Livestock and Superbugs: Part 2

Why Pharmaceuticals are Utilized

Pharmaceuticals are administered to healthy livestock for two main reasons. The first is to prevent the spread of diseases (Estabrook). Sickness runs rampant on meat farms and Concentrated Animal Feeding Operations (CAFOs) due to overcrowding and unsanitary practices (Estabrook). These farms also generate large quantities of manure, which is another carrier of diseases and illnesses.

2015-3-foodphoto-chicken-ph5-WB.jpg
A chicken CAFO

The second reason is to increase the animals’ rate of growth. Pharmaceutically enhanced meat is thicker, denser and plumper than that of natural meat (Peterson). The escalated growth rate and size enable farms to sell more and larger quantities of meat (Peterson).

Public Health Impacts

But these drugs are responsible for other health effects aside from their intended use. The following are some of the implications this practice has on public health.

  • Bacteria quickly evolve in the gut of livestock. Because of the overall improper use and overuse of drugs, this bacterium eventually become resistant to the pharmaceuticals ingested by the animal (Estabrook). These antibiotic and drug resistant bacteria strains, also known as superbugs, are transferred to the meat consumer (Estabrook). In turn, pharmaceutical drugs become less effective in treating illnesses across the human population (CDC).

Superbugs have been identified as “one of the world most pressing public health problems” (CDC). Every year, approximately two million people nation-wide catch a drug-resistant infection (NIH). When antibiotics do not work, people experience infections for longer periods of time and require more expensive medical help (CDC).  About 23,000 of those two million cases result in death (NIH).  Scientists have actually established a link between antibiotic use in animals and the loss of effectiveness of these drugs in human medicine (Consumers Union).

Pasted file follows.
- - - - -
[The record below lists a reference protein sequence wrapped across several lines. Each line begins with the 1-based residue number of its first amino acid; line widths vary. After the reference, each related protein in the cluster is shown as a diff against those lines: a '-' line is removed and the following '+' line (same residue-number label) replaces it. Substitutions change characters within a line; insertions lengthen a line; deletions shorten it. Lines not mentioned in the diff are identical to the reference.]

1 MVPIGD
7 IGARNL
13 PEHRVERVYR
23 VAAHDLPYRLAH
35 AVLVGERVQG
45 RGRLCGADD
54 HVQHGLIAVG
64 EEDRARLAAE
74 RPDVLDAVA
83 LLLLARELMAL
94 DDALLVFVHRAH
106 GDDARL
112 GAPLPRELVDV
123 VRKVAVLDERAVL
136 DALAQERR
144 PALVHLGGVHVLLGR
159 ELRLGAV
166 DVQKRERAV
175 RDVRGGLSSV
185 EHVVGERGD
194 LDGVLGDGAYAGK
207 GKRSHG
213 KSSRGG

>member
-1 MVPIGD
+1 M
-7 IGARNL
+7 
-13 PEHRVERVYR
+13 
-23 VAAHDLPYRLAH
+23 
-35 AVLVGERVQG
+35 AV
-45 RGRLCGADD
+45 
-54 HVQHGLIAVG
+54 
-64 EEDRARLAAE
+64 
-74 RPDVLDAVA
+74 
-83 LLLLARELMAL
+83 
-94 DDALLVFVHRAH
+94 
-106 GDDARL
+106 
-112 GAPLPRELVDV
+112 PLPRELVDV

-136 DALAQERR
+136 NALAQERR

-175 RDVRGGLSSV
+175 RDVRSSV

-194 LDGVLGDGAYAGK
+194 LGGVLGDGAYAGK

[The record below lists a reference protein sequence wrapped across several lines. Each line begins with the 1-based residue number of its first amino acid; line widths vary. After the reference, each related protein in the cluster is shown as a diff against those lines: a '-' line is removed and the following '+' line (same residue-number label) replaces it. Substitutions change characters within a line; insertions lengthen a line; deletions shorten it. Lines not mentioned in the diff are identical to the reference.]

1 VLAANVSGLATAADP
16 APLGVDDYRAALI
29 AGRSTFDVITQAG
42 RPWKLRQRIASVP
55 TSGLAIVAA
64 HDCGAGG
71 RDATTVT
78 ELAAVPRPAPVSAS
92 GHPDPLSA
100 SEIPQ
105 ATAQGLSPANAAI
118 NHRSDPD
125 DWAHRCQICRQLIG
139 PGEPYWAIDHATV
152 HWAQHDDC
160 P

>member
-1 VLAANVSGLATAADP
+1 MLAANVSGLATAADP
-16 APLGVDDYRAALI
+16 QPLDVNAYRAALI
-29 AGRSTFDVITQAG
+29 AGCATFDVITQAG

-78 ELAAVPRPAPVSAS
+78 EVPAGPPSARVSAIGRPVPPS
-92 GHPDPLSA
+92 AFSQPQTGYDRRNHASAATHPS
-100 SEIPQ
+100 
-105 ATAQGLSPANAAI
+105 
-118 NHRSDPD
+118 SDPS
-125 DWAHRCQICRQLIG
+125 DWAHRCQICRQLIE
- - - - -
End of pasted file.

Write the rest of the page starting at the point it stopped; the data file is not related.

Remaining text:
• These Superbugs can also infiltrate the kitchen and home of the consumer. Tests have shown the presence of anti-biotic microorganisms in market poultry (Consumers Union). Raw supermarket poultry can contaminate your kitchen in a variety of ways like placing the product on a cutting board or the presence of leaking packages in the refrigerator (Consumers Union).  There is no direct evidence that implies being in the mere presence of superbug containing meat boosts an individual’s susceptibility to catching a particular illness (Consumers Union). Yet it’s worrisome to think that your own kitchen can be home to the same pathogens responsible for 23,000 deaths annually.
  • Superbugs can be transmitted throughout the environment. Farm workers are likely to obtain the resistant bacteria and carry them elsewhere in the environment (Consumer Union). Resistant bacteria can also seep into the environment via manure (Consumers Union). Oftentimes, the manure, which contains the superbugs, originating from a CAFO, is administered as a fertilizer on fields (Consumers Union).

The manure can also enter bodies of water due to the farms’ and CAFOs’ unsanitary manure disposal practices. Wind and insects can further spread the reach of superbugs meaning higher rates of exposure among habitats and wild animals.

Work Cited

Estabrook, Barry. “You Want Superbugs With That?” Food & Health, Culture & Politics. On Earth: A Survival Guide for the Planet, 27 May 2011. Web. 11 Dec. 2015.

“Facts about Antibiotic Resistance.” Get Smart: Know When Antibiotics Work. Centers for Disease Control and Prevention, 17 Apr. 2015. Web. 12 Dec. 2015.

Peterson, Melody. “As Beef Cattle Become Behemoths, Who Are Animal Scientists Serving?” Opinions & Ideas. The Chronicle Review, 15 Apr. 2012. Web. 12 Dec. 2015.

“Stop the Spread of Superbugs: Help Fight Drug-Resistant Bacteria.” Features. NIH News in Health, Feb. 2014. Web. 12 Dec. 2015.

“The Overuse of Antibiotics in Food Animals Threatens Public Health.” Research. ConsumersUnio: Policy & Action from Consumer Reports, n.d. Web. 12 Dec. 2015.

Hyperlinks

Miller, Kevin. “Superbugs: What They Are and How You Get Them.” WebMD Health News. WebMD, 17 Apr. 2015. Web. 12 Dec. 2015.

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